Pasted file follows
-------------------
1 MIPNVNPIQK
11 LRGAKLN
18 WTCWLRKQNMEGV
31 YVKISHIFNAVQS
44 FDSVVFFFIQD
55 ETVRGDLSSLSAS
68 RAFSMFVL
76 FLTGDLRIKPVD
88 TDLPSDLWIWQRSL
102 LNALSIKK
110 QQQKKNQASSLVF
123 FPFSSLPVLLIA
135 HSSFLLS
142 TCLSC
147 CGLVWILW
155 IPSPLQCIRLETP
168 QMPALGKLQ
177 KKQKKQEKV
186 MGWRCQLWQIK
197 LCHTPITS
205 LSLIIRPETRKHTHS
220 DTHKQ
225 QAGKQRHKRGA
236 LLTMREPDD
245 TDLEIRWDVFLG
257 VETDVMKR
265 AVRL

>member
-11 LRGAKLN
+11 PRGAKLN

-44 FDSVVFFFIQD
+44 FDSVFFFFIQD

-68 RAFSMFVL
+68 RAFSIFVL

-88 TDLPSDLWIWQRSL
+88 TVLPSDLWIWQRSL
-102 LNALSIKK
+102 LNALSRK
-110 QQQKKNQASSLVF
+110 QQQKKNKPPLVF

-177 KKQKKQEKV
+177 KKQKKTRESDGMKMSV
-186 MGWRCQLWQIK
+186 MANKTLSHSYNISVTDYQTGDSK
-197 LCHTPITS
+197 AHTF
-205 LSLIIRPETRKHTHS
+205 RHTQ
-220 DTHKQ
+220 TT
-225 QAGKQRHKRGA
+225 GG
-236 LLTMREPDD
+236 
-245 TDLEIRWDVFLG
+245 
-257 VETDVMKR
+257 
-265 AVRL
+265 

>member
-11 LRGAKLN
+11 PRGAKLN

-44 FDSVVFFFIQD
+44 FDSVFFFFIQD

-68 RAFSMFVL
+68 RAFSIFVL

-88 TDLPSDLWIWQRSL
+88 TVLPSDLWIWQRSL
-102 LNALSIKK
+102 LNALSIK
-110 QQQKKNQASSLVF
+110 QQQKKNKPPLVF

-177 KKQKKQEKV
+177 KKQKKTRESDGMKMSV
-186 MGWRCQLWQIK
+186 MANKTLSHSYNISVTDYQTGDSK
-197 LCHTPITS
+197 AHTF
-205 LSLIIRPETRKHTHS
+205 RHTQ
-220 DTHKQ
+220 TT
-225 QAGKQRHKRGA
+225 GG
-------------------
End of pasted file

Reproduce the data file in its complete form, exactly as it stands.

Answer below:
1 MIPNVNPIQK
11 LRGAKLN
18 WTCWLRKQNMEGV
31 YVKISHIFNAVQS
44 FDSVVFFFIQD
55 ETVRGDLSSLSAS
68 RAFSMFVL
76 FLTGDLRIKPVD
88 TDLPSDLWIWQRSL
102 LNALSIKK
110 QQQKKNQASSLVF
123 FPFSSLPVLLIA
135 HSSFLLS
142 TCLSC
147 CGLVWILW
155 IPSPLQCIRLETP
168 QMPALGKLQ
177 KKQKKQEKV
186 MGWRCQLWQIK
197 LCHTPITS
205 LSLIIRPETRKHTHS
220 DTHKQ
225 QAGKQRHKRGA
236 LLTMREPDD
245 TDLEIRWDVFLG
257 VETDVMKR
265 AVRL

>member
-11 LRGAKLN
+11 PRGAKLN

-44 FDSVVFFFIQD
+44 FDSVFFFFIQD

-68 RAFSMFVL
+68 RAFSIFVL

-88 TDLPSDLWIWQRSL
+88 TVLPSDLWIWQRSL
-102 LNALSIKK
+102 LNALSRK
-110 QQQKKNQASSLVF
+110 QQQKKNKPPLVF

-177 KKQKKQEKV
+177 KKQKKTRESDGMKMSV
-186 MGWRCQLWQIK
+186 MANKTLSHSYNISVTDYQTGDSK
-197 LCHTPITS
+197 AHTF
-205 LSLIIRPETRKHTHS
+205 RHTQ
-220 DTHKQ
+220 TT
-225 QAGKQRHKRGA
+225 GG
-236 LLTMREPDD
+236 
-245 TDLEIRWDVFLG
+245 
-257 VETDVMKR
+257 
-265 AVRL
+265 

>member
-11 LRGAKLN
+11 PRGAKLN

-44 FDSVVFFFIQD
+44 FDSVFFFFIQD

-68 RAFSMFVL
+68 RAFSIFVL

-88 TDLPSDLWIWQRSL
+88 TVLPSDLWIWQRSL
-102 LNALSIKK
+102 LNALSIK
-110 QQQKKNQASSLVF
+110 QQQKKNKPPLVF

-177 KKQKKQEKV
+177 KKQKKTRESDGMKMSV
-186 MGWRCQLWQIK
+186 MANKTLSHSYNISVTDYQTGDSK
-197 LCHTPITS
+197 AHTF
-205 LSLIIRPETRKHTHS
+205 RHTQ
-220 DTHKQ
+220 TT
-225 QAGKQRHKRGA
+225 GG